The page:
BEIRUT: For decades, Lebanon has had an image problem. Perceptions of the country were shaped by pictures of war taken by local and international photojournalists, who were in good business in the latter decades of the 20th century. Now, Lebanese photographers and filmmakers are shooting a different side of the country, using their craft to challenge one-dimensional views of the country and the wider region.Eliane Haykal, a 39-year-old university lecturer from north Lebanon’s Batroun, has had an interest in photography her whole life. “As far back as I can remember, I liked taking photos as souvenirs,” she told The Daily Star. “I’m always afraid of losing moments and losing people, maybe from experience.”
In 2006, Haykal’s photography took a new direction when she started uploading her photographs to one of the growing number of stock imaging websites. In 2009, she chose to switch to Shutterstock, which was fast becoming one of the leaders in the industry. Today, the service hosts 140 million images and 7 million video clips, uploaded by its 250,000 worldwide contributors who make money whenever one of their images is used.
Uploading to Shutterstock offered two main advantages, Haykal explained. First, as each image is scrutinized by a curator, she had a critical sounding board from which she could develop her photography, both technically and stylistically. This is especially valuable to her since she has no formal photography education. Second, selling images via the service provided her with an additional income. This remuneration was initially used to finance equipment upgrades, but it subsequently became a valuable means to help fund her love of travel.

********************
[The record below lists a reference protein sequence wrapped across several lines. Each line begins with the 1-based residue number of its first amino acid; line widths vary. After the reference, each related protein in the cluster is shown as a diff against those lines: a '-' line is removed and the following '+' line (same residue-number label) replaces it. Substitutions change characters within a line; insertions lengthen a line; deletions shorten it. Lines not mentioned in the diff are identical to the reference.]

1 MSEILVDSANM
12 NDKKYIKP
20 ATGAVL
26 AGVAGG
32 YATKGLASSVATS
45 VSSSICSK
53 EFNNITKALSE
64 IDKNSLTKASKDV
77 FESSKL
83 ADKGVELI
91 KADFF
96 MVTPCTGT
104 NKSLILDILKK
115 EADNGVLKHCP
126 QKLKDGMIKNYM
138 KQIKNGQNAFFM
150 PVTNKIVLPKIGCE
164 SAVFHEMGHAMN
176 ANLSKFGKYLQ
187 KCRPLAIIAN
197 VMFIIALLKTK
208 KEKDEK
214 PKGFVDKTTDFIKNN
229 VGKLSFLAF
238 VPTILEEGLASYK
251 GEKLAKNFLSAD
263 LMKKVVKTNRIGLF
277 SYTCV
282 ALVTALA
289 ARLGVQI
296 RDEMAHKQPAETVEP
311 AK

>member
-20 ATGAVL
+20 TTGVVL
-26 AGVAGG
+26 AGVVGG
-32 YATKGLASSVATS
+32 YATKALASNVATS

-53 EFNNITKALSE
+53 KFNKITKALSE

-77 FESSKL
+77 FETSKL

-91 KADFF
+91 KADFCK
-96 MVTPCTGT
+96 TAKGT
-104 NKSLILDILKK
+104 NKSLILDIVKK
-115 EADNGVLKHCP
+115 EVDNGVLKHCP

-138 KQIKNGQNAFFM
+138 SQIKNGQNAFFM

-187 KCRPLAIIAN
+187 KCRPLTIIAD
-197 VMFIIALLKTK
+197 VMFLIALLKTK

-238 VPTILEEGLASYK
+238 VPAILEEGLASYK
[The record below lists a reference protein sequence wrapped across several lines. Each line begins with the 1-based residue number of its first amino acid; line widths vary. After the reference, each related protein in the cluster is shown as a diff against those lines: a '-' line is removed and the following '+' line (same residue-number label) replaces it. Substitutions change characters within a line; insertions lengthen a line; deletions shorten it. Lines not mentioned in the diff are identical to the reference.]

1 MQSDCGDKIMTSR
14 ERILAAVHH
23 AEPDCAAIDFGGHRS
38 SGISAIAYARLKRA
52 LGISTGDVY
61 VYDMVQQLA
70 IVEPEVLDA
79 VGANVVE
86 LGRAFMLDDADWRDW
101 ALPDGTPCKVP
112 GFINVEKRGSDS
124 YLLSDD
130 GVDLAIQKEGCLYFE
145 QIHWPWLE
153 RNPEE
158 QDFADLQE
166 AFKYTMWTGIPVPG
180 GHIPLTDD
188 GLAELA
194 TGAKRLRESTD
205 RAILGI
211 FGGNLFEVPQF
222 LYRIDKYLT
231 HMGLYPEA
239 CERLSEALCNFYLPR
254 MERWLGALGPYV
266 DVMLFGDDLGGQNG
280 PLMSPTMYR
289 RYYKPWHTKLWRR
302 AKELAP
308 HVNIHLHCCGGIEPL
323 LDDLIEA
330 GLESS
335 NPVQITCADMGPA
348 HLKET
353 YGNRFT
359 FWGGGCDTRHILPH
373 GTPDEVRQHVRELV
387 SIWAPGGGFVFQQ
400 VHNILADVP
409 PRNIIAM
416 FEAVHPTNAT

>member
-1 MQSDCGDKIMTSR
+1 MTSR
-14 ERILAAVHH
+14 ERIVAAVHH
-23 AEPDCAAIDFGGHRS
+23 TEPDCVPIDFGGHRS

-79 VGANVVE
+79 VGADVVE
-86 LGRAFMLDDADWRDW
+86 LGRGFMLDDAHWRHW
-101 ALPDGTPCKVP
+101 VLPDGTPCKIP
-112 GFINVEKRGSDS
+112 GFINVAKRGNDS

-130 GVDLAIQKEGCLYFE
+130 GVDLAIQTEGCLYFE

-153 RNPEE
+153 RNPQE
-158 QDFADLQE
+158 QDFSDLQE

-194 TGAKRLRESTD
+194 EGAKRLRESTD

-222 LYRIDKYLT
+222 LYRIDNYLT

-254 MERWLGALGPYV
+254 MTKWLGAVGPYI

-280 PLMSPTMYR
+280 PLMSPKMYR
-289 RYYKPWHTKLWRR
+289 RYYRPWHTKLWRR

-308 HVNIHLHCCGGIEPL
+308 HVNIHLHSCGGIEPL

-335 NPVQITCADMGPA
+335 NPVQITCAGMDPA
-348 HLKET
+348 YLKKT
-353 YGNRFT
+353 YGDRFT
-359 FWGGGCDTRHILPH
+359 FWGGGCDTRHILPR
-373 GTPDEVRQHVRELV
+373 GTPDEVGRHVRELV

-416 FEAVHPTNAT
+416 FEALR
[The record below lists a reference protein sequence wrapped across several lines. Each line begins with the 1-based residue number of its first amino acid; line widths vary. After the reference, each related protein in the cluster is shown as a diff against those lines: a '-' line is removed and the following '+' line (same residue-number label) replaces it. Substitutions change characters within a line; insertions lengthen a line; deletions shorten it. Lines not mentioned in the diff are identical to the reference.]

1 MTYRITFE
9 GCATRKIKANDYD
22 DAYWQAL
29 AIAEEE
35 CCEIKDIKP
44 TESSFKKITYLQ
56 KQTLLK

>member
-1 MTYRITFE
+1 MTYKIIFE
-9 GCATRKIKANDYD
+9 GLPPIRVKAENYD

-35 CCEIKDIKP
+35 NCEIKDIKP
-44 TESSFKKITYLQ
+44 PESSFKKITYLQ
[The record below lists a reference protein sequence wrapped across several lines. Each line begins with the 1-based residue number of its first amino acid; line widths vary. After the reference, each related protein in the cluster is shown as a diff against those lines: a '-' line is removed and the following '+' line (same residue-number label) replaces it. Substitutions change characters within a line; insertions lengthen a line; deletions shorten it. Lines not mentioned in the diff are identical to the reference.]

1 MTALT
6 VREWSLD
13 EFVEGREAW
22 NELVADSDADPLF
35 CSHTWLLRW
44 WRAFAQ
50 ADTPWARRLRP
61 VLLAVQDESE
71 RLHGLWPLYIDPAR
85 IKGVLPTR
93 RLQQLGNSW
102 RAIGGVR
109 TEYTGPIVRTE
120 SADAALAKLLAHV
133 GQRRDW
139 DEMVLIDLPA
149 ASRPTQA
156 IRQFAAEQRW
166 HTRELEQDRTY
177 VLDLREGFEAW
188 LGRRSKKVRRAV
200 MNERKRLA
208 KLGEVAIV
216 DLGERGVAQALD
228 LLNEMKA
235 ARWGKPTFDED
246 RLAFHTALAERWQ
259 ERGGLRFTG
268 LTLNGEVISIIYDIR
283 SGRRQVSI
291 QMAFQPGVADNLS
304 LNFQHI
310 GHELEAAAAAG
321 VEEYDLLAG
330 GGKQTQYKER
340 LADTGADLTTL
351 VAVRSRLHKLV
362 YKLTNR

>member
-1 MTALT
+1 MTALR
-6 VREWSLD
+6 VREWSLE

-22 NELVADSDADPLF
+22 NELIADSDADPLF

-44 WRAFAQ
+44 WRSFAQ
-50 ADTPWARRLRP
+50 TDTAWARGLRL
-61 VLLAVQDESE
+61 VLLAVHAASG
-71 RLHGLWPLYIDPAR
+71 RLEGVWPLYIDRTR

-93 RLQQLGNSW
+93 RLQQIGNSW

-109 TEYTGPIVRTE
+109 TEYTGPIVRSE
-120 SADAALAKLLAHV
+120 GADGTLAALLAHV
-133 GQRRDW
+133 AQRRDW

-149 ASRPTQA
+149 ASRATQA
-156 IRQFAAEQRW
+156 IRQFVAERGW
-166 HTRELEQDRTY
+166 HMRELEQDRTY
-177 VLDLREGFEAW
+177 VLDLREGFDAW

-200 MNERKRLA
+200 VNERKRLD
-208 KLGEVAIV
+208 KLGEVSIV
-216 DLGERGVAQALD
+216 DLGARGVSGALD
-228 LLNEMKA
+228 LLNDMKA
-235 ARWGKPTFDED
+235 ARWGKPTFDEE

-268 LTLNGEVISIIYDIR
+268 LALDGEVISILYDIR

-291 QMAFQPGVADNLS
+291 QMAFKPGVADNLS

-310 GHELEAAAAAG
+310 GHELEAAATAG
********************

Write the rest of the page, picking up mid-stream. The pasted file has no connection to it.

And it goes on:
Subsidized by her photography, Haykal and her husband traveled abroad four times in the past year. Although profits from the images rarely cover the cost of an entire trip, the couple said they managed to break even on a recent visit to Venice’s famous Carnival, after one of her photographs sold well online. These are not relaxing holidays. Haykal says she meticulously researches each destination and often wakes up before sunrise to get the best shots. “When there are tourists, you can’t shoot anything,” she said.
Haykal does not mind the extra work. “The idea that something I shot, someone paid money for it – it’s crazy how happy you get.” Her dedication is also turning into critical success: One of her photographs, of a Slovenian church, was recently selected as a National Geographic Editor’s Favorite.
While photography has helped to sate her appetite for foreign travel, Haykal is equally keen to use it to explore her home country. “It’s a way to discover Lebanon. If I wasn’t shooting for the purpose of selling, we wouldn’t go to as many places as we want to.”
She is not just looking to expand her own horizons, but also those of her audience and customers. “I like shooting stuff in Lebanon that people are not aware of,” she said. Often she uses detailed keywords when uploading her images to showcase the country’s individuality. “We have a place in Lebanon where there are flowers specific to [the country], so I bought books to describe these flowers using their scientific names.”